Presentation on theme: "2-May-15 GUI Design. 2 HMI design There are entire college courses taught on HMI (Human-Machine Interface) design This is just a very brief presentation."— Presentation transcript:
2 HMI design There are entire college courses taught on HMI (Human-Machine Interface) design This is just a very brief presentation on some of the points that I consider most essential The goal is (usually) to make the design: Intuitive: It behaves as the user expects Simple: Not cluttered Complete: It lets the user do everything that the program is capable of doing From CIT591, day one: A program is elegant if it combines power with simplicity
3 Different needs Someone who uses the program only occasionally wants to be able to figure out how to use it Simple controls Clear, descriptive labels Help files Frequent users want to minimize effort Few button clicks, little typing No long sentences that must be read You should know what audience you are designing for Compromises may be necessary, but with care you can design an interface that isn’t too bad for either group
4 “Intuitive” design An interface is intuitive if a new user grasps immediately how to use it It is impossible to make a very specialized task intuitive to someone who doesn’t understand the underlying principles For example, 3D animation programs Very few programs are of this nature What is “intuitive” varies from person to person However, most computer users have some common expectations as to how common controls work
5 Principle of Least Surprise The Principle of Least Surprise says that the GUI should do the least surprising (= most expected) thing Users have strong expectations about how GUI elements, such as Buttons, work Users also have strong expectations about how and when files are opened and saved, and a host of other things Anything that we “take for granted” in an interface should not be violated without very good reason
6 Passive GUI elements When text is entered, it just sits there until the user does something more—entering text does not cause something to happen For example, there may be an OK button to use the text Exception: Very simple forms with only a text field may respond to the Enter key (even if an OK button is present) Checkboxes (squares) and radio buttons (circles) accept information from the user but don’t take any actions Selection lists (for example, to choose a language) accept information but don’t themselves do anything with it Exception: Lists that modify the view (such as the font or the alignment) may have an immediate, visible effect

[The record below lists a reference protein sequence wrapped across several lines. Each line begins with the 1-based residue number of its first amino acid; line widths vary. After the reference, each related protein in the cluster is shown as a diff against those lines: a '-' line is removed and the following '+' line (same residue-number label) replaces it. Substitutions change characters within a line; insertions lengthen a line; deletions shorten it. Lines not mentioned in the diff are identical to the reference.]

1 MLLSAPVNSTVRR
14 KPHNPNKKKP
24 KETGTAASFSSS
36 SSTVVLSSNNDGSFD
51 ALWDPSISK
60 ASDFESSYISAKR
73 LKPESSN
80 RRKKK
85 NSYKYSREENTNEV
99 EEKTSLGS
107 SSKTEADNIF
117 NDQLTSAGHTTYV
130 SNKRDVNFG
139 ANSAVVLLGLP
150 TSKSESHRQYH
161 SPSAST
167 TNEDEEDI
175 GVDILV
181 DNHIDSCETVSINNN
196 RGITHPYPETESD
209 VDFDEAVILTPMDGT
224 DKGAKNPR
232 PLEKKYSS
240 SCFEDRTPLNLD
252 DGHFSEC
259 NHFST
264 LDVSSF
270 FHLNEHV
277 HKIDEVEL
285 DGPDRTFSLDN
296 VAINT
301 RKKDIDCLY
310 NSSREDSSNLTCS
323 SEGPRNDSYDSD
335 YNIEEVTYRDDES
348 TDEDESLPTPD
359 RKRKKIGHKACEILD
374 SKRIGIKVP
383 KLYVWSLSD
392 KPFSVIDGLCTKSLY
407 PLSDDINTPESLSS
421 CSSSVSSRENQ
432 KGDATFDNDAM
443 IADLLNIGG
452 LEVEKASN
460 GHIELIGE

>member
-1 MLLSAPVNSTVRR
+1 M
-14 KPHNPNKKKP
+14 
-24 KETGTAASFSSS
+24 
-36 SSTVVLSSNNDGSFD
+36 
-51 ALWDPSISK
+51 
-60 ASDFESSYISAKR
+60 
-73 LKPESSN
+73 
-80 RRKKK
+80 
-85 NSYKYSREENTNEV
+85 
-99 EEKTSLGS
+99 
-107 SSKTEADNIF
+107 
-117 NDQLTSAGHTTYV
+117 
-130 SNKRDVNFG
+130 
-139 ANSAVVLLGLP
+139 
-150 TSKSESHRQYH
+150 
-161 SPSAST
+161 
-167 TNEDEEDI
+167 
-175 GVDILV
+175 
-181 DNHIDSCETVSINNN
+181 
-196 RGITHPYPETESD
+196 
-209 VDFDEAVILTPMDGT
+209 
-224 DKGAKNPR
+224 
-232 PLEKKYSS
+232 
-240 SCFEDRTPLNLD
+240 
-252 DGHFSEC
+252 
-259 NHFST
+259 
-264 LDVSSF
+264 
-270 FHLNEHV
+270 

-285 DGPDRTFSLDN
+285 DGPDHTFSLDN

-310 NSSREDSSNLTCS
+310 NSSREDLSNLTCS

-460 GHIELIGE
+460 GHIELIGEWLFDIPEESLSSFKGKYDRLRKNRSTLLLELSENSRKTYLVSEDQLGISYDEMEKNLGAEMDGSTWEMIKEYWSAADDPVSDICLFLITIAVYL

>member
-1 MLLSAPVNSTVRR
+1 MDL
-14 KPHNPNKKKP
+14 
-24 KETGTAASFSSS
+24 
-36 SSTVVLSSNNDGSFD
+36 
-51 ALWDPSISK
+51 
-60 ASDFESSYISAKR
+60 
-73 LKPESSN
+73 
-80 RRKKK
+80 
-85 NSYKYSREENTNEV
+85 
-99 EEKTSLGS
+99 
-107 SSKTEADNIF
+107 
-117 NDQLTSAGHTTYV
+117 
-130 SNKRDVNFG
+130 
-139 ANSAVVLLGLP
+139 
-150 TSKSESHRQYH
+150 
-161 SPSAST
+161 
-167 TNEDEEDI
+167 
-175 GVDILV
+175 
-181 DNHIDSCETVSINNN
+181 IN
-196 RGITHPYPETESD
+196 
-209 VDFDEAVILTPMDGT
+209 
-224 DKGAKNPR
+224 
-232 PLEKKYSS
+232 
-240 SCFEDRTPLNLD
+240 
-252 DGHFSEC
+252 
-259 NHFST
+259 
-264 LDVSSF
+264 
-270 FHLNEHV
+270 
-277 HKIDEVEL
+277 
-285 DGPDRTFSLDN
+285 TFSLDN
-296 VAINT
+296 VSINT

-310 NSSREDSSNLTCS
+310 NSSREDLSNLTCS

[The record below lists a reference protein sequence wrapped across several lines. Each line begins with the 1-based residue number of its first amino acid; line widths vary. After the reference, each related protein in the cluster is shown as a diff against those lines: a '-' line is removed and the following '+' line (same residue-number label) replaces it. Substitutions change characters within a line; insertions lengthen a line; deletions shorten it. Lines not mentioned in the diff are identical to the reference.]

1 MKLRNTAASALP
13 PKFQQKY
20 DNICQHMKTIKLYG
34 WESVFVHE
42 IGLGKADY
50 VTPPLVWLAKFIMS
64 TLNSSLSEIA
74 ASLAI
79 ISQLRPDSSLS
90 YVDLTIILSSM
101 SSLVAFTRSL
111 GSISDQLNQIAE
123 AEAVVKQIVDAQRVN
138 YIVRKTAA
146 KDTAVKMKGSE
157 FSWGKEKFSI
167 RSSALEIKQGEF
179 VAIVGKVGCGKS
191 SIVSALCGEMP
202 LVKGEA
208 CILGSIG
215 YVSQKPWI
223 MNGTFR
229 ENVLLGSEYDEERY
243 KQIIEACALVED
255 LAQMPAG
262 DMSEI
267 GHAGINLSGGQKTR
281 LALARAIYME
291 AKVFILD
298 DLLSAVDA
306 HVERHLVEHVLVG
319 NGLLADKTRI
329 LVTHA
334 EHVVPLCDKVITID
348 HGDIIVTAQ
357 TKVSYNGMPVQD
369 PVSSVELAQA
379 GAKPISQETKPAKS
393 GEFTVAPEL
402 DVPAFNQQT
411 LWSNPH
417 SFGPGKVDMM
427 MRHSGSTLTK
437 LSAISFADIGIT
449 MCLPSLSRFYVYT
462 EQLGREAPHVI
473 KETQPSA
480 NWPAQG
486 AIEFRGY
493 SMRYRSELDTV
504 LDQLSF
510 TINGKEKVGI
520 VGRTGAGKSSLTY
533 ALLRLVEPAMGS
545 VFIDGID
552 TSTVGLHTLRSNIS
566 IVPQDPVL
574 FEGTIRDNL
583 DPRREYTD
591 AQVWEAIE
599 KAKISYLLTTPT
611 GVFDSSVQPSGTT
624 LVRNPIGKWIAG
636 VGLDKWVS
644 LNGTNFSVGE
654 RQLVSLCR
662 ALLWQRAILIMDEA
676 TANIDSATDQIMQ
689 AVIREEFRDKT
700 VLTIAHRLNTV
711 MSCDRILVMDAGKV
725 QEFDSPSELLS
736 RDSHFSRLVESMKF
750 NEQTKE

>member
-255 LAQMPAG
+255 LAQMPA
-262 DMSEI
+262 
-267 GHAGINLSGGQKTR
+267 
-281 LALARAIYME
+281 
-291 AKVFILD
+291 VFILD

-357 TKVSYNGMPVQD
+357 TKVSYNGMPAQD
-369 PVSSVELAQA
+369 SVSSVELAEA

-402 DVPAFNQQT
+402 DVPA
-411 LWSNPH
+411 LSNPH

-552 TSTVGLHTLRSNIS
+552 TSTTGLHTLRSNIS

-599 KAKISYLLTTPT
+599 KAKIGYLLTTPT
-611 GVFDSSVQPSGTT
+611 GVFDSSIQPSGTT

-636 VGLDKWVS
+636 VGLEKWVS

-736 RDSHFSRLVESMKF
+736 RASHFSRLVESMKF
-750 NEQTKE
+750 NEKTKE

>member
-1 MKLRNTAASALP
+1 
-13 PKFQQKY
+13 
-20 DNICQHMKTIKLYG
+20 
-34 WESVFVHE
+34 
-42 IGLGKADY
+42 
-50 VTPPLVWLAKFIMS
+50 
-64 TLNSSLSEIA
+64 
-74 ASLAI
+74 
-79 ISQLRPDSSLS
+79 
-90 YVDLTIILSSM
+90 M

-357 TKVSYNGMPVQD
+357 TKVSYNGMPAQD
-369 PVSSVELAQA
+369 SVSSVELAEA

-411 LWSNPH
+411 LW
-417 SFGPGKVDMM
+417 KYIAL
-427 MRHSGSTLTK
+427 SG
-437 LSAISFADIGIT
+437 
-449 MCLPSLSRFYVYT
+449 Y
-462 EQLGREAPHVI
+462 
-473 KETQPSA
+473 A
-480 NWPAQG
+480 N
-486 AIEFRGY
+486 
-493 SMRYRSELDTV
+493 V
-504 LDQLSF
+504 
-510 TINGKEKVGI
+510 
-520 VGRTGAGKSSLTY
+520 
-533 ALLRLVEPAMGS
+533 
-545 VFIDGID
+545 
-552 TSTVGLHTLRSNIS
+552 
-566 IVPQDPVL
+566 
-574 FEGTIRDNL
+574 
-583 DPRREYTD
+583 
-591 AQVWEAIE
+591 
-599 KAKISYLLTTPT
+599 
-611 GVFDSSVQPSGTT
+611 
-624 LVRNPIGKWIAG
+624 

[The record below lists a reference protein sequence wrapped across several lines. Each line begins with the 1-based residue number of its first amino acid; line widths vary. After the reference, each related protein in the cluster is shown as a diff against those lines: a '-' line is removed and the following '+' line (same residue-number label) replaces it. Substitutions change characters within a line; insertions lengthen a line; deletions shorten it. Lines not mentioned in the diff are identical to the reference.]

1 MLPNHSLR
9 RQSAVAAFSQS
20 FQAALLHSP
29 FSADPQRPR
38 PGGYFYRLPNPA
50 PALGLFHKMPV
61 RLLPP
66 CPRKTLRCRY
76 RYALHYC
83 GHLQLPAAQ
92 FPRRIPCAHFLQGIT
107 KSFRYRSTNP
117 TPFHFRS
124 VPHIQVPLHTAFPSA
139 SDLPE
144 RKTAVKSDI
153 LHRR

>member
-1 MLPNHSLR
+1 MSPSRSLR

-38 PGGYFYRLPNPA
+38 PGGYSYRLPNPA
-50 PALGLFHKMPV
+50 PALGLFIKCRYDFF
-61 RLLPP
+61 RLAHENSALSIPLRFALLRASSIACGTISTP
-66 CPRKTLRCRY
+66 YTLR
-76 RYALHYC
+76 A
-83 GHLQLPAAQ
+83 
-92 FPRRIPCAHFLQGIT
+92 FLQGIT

7 Active GUI elements The most common active GUI element is the Button When you click a button, you expect something to happen Buttons that only make settings for future use should not be Buttons Menu items may be either active or passive Menu items that are just settings should have a checkmark in front of them when “turned on” Menu items that change their labels (such as On or Off ) are just confusing Does On mean the feature is on, or you have to click it to turn it on? Menu items that open a dialog box to get more information should end in an ellipsis (... ), for example, Font...
8 Feedback Everything the user does in a GUI should result in feedback as to whether it worked Example: Checkboxes get checked, radio buttons get “pushed,” typing shows up in text areas, etc. Clicking a button should either show the results, display a message that the action occurred, start a “progress bar” going, or pop up a dialog box that says what went wrong Items that cannot be used at the moment should be made inactive (so that they are visibly “grayed out”) This also solves the problem of what to do if the user clicks on one—it can’t happen Items that cannot be used at the moment should not be removed, which will cause the user to waste time looking for them
9 Minimize effort One common measure of the effort required to do something is “mouse clicks” Example: Compiling a program in BlueJ vs. Dr. Java For example, if the user’s action is successful, provide feedback, but don’t pop up a dialog box with a message such as “ Your file has been saved. [OK] ” If the user’s action is not successful, make sure that the feedback is highly visible This is a good place to use a dialog box
10 Simple design Windows that do everything are too cluttered to use easily For example, you should not put your preferences and your working elements in the same window One ambulance company used a single window for maintenance information, keeping track of which employees were on duty, and dispatching ambulances Separate concerns—present windows that give the user the right tools for what they are working on now
11 Progressive disclosure Simple design does not mean less control The Principle of Progressive Disclosure says to hide complexity until it is needed For example, look at the Preferences... menu on almost any large program You don’t see all the possible settings at once Settings are grouped according to what the user is probably trying to do—change the appearance, set security levels, etc.
12 User testing Most important in GUI design, even for experienced designers, is user testing Have a classmate or friend try out your program Watch as they do it Do not tell them how to use it; let them figure it out If your test user cannot figure something out, explain how to do it; but make a note of the problem, and fix it Even a minimal amount of user testing can greatly improve the design